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Jon Stewart rips Republicans stalling veteran health care bill

ASSOCIATED PRESS
                                Entertainer and activist Jon Stewart speaks in support of legislation to expand benefits and improve care for veterans suffering from toxic exposure to burn pits and other hazards, at the Capitol in Washington, in May 2021. Stewart joined Democratic leaders and veterans groups in intensifying pressure on Republicans after many switched tactics and voted to stall legislation giving veterans exposed to toxic burn pits access to expanded health benefits.
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ASSOCIATED PRESS

Entertainer and activist Jon Stewart speaks in support of legislation to expand benefits and improve care for veterans suffering from toxic exposure to burn pits and other hazards, at the Capitol in Washington, in May 2021. Stewart joined Democratic leaders and veterans groups in intensifying pressure on Republicans after many switched tactics and voted to stall legislation giving veterans exposed to toxic burn pits access to expanded health benefits.

Advocate and comedian Jon Stewart joined Democratic leaders and veterans groups in intensifying pressure on Republicans after many switched tactics and voted to stall legislation giving veterans exposed to toxic burn pits access to expanded health benefits.

Forty-one Republican senators moved to force debate on amendments that would reduce future mandatory spending in the bill. The majority of those lawmakers had supported another version of the bill last month.

“They love to say they support the troops, but they don’t support the troops,” Stewart told reporters. “They support the war machine.”

Senate Majority Leader Chuck Schumer said later Thursday that he will bring the legislation back to the floor next week, and that he will allow Pennsylvania Republican Senator Pat Toomey to bring an amendment addressing mandatory spending to the floor for debate.

“We are going to give our Republican friends another opportunity to vote on this Monday night,” Schumer told reporters.

The Republican senators who changed their minds, including Minority Leader Mitch McConnell, did so shortly after West Virginia Senator Joe Manchin announced a deal with Schumer on a separate tax and spending bill that Republicans are united against.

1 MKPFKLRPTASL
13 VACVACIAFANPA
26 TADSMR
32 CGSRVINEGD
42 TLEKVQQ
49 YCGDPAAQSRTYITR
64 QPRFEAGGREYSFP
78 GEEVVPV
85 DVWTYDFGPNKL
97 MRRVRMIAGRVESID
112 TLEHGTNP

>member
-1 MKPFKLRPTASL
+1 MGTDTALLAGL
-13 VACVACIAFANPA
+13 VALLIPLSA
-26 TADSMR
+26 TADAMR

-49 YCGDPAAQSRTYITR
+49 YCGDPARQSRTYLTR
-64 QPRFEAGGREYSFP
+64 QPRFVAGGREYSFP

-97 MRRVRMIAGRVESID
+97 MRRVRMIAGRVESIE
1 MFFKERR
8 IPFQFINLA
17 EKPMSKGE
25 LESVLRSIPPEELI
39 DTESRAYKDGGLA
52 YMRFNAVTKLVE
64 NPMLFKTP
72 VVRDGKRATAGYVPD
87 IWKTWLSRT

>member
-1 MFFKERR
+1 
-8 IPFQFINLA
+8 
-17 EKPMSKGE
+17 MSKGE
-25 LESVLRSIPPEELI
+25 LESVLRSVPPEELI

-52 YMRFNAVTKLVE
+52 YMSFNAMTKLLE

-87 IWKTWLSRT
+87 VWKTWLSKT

The Senate’s passage of burn pits legislation last month on an 84-14 vote hit a snag over a line on nontaxable benefits. The Constitution requires all bills with tax items to originate in the House. The House passed the bill on an overwhelming 342-88 vote earlier this month.

“There are going to be veterans who die between now and when this bill passes,” Senate Veterans Affairs Chairman Jon Tester said. “I apologize for the dysfunction, but if we’re able to step up, I think we can right this ship.”

Republican Senator John Cornyn of Texas, who supported the legislation last month before opposing Wednesday’s procedural vote, told reporters he believes the bill will eventually pass, provided Republicans are allowed debate on their amendments. Democrats want to pass the bill before they break for the August recess.

“I don’t know what we can do to convince the Republicans to do the right thing except for public opinion weighing in,” House Speaker Nancy Pelosi said. “You have to say to them: ‘Why did you abandon our veterans?’”

Toomey, who has consistently voted against the bill, said it creates a “slush fund” and would create “a huge explosion” in veterans’ funding in the future. But Stewart, who featured the debate on toxic burn pits on his Apple TV show, sharply criticized the senator, who retires at the end of this Congress.

“He doesn’t care. He’s not coming back. He’s retired,” said Stewart, who also called Toomey a coward.

The issue is personal for President Joe Biden, who lost his son Beau to brain cancer. Beau Biden served overseas near burn pits, and Biden has suggested that the toxins from the pits may have caused the disease. The president mentioned protections for veterans exposed to toxic burn pits in his first State of the Union address this year.

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